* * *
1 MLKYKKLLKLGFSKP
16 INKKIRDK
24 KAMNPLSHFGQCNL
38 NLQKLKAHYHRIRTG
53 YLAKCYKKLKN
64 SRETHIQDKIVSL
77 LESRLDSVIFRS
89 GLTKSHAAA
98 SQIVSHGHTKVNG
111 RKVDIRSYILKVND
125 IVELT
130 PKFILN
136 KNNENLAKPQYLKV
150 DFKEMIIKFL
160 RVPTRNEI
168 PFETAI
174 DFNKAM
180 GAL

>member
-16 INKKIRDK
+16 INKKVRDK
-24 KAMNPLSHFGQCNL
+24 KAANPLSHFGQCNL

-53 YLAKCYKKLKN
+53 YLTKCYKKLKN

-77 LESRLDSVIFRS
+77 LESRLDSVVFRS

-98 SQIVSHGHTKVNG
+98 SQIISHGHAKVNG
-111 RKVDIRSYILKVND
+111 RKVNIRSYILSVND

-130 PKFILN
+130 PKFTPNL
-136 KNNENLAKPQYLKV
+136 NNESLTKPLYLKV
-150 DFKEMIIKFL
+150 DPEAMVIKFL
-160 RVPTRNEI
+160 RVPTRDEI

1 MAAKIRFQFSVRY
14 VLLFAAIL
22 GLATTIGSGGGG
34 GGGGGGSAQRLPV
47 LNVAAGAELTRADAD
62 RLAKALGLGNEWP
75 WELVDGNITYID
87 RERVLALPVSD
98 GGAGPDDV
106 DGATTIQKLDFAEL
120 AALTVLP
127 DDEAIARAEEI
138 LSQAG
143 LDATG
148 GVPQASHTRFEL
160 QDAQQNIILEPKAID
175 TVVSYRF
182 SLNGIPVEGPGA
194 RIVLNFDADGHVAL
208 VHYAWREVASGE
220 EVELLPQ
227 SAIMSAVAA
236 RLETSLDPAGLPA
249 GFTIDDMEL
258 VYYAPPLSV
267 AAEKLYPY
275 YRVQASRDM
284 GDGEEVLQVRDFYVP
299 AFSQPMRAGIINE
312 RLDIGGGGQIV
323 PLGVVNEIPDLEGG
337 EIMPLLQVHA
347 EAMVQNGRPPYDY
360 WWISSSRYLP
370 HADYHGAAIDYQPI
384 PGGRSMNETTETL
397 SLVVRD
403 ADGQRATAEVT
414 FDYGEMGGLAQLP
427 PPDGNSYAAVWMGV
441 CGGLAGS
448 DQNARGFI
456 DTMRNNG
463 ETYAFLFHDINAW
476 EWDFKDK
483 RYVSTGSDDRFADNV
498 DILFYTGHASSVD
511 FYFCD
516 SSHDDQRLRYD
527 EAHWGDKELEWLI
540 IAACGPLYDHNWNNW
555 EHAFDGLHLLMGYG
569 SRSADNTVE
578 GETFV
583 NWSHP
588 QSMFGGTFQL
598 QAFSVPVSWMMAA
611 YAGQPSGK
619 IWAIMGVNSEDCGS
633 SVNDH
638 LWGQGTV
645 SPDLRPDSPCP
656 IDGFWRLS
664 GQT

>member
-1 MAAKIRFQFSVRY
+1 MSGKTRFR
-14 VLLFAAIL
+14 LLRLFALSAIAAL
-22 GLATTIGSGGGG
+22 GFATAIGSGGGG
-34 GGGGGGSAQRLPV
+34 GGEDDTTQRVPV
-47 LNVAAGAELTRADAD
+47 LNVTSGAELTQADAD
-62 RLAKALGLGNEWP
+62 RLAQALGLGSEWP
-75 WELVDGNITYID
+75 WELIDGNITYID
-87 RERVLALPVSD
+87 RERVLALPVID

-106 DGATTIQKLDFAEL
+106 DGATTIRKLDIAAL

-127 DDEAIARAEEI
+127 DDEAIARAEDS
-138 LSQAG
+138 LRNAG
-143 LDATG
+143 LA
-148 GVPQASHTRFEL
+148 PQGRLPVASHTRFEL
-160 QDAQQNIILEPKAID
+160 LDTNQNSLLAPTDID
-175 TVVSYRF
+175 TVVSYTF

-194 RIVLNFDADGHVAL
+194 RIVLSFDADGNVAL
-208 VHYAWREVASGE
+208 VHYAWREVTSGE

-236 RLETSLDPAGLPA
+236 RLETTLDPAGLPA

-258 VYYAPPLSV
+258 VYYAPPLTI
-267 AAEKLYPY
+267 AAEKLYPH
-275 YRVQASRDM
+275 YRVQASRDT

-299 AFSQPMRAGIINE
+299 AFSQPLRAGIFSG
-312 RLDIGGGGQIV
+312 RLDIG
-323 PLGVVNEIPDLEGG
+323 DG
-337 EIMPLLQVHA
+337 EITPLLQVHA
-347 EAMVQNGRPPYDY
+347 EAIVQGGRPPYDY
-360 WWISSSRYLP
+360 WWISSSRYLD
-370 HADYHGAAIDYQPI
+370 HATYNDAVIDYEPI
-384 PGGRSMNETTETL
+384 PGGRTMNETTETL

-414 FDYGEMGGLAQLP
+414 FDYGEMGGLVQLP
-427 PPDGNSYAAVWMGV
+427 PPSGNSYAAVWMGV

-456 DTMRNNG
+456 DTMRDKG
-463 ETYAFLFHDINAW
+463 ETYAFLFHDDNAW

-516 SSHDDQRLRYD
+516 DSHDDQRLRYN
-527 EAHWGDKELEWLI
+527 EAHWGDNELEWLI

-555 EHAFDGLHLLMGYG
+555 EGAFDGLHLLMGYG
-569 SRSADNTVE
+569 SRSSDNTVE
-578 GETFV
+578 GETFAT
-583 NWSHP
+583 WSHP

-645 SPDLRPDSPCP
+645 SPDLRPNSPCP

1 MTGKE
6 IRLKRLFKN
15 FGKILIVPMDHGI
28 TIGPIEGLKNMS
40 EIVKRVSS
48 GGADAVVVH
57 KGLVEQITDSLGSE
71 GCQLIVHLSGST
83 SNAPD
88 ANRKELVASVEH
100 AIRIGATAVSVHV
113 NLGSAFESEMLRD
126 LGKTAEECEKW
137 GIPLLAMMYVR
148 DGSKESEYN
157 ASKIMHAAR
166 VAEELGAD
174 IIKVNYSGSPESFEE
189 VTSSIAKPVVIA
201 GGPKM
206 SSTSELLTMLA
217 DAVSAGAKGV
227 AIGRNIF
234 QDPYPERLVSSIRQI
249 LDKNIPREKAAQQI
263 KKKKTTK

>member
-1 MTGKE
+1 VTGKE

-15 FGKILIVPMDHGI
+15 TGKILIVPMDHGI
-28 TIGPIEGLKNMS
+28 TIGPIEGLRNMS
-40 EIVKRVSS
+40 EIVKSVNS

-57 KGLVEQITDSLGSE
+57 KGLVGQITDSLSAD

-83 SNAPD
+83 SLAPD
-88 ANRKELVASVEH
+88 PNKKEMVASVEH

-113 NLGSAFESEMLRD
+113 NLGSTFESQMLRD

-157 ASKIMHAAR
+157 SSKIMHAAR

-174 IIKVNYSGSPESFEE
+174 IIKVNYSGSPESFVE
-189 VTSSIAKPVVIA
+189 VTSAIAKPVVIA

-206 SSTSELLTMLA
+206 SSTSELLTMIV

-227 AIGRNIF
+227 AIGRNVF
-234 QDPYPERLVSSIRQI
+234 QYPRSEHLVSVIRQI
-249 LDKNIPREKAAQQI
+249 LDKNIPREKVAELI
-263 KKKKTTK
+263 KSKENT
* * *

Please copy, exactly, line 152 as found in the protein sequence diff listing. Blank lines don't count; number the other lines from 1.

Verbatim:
+323 DG